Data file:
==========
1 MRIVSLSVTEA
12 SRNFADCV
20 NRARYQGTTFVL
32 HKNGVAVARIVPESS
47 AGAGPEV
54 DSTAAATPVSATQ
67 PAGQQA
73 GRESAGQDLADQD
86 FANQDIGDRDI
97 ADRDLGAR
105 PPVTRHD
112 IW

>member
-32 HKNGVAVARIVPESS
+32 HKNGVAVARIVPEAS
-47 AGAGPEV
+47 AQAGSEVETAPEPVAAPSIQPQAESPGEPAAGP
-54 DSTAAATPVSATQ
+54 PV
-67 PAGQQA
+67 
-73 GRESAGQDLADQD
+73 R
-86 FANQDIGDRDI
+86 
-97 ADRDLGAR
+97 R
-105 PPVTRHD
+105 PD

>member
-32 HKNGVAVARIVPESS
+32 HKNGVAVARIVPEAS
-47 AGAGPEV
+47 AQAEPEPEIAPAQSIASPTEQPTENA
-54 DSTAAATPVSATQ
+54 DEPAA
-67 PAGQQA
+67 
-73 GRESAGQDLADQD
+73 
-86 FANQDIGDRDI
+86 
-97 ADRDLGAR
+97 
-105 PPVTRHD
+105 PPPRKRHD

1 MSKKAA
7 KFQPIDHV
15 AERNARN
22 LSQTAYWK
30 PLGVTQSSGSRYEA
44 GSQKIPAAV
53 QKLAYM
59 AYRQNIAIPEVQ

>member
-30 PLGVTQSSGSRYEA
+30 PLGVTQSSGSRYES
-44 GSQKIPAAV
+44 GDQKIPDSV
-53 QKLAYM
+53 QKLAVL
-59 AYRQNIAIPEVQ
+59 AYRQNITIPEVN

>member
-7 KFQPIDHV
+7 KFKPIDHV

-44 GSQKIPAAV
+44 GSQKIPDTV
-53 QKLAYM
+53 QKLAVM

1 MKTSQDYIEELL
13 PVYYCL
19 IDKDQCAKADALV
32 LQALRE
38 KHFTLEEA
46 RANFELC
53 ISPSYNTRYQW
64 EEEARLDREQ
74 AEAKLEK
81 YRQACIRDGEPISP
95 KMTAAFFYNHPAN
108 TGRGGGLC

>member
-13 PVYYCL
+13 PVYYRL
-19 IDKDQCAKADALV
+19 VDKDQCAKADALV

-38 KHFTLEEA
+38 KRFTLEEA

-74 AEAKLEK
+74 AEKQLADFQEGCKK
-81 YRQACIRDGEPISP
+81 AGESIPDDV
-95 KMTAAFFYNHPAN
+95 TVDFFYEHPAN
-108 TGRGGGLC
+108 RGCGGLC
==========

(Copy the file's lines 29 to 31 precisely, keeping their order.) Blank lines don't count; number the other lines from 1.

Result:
+105 PD

>member
-32 HKNGVAVARIVPESS